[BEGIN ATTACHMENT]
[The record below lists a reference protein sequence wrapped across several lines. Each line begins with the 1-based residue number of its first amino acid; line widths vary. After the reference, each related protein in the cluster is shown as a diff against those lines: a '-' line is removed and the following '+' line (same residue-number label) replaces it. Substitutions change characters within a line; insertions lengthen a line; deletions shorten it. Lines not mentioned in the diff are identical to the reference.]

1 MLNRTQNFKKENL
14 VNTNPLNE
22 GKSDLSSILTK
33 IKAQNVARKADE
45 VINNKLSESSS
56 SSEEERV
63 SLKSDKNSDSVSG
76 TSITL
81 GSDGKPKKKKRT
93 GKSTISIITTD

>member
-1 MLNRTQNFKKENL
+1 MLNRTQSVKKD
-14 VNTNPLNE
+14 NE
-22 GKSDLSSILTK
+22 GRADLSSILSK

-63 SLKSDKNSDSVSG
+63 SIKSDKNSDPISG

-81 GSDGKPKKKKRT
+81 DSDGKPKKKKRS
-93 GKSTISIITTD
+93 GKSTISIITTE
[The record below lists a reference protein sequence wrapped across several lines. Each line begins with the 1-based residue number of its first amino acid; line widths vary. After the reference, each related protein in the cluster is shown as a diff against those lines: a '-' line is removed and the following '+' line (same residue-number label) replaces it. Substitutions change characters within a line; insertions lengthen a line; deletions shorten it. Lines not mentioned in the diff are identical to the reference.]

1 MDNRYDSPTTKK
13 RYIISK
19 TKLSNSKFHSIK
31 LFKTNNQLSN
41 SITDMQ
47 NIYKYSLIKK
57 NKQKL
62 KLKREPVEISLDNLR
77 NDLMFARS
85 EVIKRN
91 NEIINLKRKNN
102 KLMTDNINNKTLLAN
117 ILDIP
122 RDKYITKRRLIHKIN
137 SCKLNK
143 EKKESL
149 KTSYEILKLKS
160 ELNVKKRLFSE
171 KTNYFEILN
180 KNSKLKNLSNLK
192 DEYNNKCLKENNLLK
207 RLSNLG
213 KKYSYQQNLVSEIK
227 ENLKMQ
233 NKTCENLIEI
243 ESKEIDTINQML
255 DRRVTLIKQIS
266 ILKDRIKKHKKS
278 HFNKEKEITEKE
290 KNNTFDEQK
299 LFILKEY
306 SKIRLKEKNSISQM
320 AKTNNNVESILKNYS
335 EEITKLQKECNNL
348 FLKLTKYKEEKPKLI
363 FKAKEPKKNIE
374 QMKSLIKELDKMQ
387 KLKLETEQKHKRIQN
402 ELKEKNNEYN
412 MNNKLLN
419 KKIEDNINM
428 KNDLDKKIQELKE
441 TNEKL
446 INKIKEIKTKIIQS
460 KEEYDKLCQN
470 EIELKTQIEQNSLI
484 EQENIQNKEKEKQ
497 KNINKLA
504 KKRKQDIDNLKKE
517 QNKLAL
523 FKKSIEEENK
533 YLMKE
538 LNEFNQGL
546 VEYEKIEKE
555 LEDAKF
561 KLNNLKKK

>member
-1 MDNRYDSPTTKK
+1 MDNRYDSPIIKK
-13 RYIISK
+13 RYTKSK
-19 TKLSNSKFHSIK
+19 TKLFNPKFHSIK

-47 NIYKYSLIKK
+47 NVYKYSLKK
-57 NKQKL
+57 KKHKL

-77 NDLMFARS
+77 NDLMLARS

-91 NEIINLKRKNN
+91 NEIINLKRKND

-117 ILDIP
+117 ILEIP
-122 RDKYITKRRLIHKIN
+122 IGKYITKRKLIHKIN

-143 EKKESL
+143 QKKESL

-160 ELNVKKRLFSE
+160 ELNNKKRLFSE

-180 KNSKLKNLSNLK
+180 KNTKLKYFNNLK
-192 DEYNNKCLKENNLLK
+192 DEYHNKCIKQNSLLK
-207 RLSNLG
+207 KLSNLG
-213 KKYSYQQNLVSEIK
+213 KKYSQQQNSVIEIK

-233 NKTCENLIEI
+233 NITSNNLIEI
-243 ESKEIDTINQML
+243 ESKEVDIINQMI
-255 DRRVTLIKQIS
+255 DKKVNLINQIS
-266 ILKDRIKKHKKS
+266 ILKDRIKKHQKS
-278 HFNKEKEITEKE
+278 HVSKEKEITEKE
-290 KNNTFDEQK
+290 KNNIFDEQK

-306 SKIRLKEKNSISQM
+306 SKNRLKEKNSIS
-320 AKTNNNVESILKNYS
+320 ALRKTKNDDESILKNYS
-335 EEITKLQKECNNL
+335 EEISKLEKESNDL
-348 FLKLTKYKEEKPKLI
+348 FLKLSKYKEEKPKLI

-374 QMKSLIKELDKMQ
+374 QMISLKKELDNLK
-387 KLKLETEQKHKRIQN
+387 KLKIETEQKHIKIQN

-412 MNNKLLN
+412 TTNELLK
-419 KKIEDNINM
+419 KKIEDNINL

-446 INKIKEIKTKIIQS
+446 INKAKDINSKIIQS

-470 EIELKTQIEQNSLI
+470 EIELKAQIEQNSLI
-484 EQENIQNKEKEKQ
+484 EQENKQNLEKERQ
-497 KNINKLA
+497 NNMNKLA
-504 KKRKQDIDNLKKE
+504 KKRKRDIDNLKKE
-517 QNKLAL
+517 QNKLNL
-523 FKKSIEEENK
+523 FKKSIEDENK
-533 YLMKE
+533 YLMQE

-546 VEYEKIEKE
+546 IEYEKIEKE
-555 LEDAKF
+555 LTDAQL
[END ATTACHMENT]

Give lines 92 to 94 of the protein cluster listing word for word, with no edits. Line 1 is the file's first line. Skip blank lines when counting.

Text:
+57 KKHKL

-77 NDLMFARS
+77 NDLMLARS